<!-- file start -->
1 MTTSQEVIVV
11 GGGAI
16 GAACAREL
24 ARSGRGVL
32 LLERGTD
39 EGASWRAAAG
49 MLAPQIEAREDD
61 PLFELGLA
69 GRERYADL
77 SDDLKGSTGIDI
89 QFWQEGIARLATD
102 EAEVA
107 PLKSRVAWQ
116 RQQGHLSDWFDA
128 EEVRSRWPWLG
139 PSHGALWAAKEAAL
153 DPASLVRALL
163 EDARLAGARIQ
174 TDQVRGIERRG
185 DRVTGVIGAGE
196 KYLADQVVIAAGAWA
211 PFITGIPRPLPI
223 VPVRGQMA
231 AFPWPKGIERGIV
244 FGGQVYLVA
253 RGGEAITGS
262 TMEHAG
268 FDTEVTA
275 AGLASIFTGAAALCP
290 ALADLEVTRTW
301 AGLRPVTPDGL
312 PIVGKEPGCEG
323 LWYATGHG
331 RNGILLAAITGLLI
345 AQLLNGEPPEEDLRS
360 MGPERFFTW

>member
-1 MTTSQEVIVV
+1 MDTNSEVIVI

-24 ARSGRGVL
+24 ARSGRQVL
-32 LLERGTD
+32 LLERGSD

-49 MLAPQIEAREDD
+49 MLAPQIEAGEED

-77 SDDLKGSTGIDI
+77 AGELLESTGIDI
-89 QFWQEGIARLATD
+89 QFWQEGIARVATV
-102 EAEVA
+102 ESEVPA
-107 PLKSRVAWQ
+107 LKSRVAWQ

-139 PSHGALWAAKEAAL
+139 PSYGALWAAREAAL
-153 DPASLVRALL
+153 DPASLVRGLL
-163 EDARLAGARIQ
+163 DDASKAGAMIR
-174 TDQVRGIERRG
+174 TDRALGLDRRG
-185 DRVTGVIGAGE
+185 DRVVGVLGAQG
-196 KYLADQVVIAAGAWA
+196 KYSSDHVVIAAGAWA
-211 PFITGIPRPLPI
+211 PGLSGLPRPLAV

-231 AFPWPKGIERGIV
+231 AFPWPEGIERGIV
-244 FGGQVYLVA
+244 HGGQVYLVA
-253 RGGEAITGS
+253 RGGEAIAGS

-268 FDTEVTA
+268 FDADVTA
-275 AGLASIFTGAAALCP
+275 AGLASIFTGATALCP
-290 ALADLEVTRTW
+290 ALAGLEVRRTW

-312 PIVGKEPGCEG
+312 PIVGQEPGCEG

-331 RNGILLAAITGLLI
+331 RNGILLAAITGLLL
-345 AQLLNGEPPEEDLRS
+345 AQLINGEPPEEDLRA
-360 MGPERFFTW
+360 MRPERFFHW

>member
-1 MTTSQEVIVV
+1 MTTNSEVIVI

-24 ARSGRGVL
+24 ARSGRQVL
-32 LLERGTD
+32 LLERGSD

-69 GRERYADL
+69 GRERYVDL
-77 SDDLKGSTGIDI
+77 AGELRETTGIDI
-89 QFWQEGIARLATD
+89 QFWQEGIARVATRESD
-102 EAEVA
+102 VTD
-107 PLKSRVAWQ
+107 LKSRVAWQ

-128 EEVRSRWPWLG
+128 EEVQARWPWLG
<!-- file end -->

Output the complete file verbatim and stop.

1 MTTSQEVIVV
11 GGGAI
16 GAACAREL
24 ARSGRGVL
32 LLERGTD
39 EGASWRAAAG
49 MLAPQIEAREDD
61 PLFELGLA
69 GRERYADL
77 SDDLKGSTGIDI
89 QFWQEGIARLATD
102 EAEVA
107 PLKSRVAWQ
116 RQQGHLSDWFDA
128 EEVRSRWPWLG
139 PSHGALWAAKEAAL
153 DPASLVRALL
163 EDARLAGARIQ
174 TDQVRGIERRG
185 DRVTGVIGAGE
196 KYLADQVVIAAGAWA
211 PFITGIPRPLPI
223 VPVRGQMA
231 AFPWPKGIERGIV
244 FGGQVYLVA
253 RGGEAITGS
262 TMEHAG
268 FDTEVTA
275 AGLASIFTGAAALCP
290 ALADLEVTRTW
301 AGLRPVTPDGL
312 PIVGKEPGCEG
323 LWYATGHG
331 RNGILLAAITGLLI
345 AQLLNGEPPEEDLRS
360 MGPERFFTW

>member
-1 MTTSQEVIVV
+1 MDTNSEVIVI

-24 ARSGRGVL
+24 ARSGRQVL
-32 LLERGTD
+32 LLERGSD

-49 MLAPQIEAREDD
+49 MLAPQIEAGEED

-77 SDDLKGSTGIDI
+77 AGELLESTGIDI
-89 QFWQEGIARLATD
+89 QFWQEGIARVATV
-102 EAEVA
+102 ESEVPA
-107 PLKSRVAWQ
+107 LKSRVAWQ

-139 PSHGALWAAKEAAL
+139 PSYGALWAAREAAL
-153 DPASLVRALL
+153 DPASLVRGLL
-163 EDARLAGARIQ
+163 DDASKAGAMIR
-174 TDQVRGIERRG
+174 TDRALGLDRRG
-185 DRVTGVIGAGE
+185 DRVVGVLGAQG
-196 KYLADQVVIAAGAWA
+196 KYSSDHVVIAAGAWA
-211 PFITGIPRPLPI
+211 PGLSGLPRPLAV

-231 AFPWPKGIERGIV
+231 AFPWPEGIERGIV
-244 FGGQVYLVA
+244 HGGQVYLVA
-253 RGGEAITGS
+253 RGGEAIAGS

-268 FDTEVTA
+268 FDADVTA
-275 AGLASIFTGAAALCP
+275 AGLASIFTGATALCP
-290 ALADLEVTRTW
+290 ALAGLEVRRTW

-312 PIVGKEPGCEG
+312 PIVGQEPGCEG

-331 RNGILLAAITGLLI
+331 RNGILLAAITGLLL
-345 AQLLNGEPPEEDLRS
+345 AQLINGEPPEEDLRA
-360 MGPERFFTW
+360 MRPERFFHW

>member
-1 MTTSQEVIVV
+1 MTTNSEVIVI

-24 ARSGRGVL
+24 ARSGRQVL
-32 LLERGTD
+32 LLERGSD

-69 GRERYADL
+69 GRERYVDL
-77 SDDLKGSTGIDI
+77 AGELRETTGIDI
-89 QFWQEGIARLATD
+89 QFWQEGIARVATRESD
-102 EAEVA
+102 VTD
-107 PLKSRVAWQ
+107 LKSRVAWQ

-128 EEVRSRWPWLG
+128 EEVQARWPWLG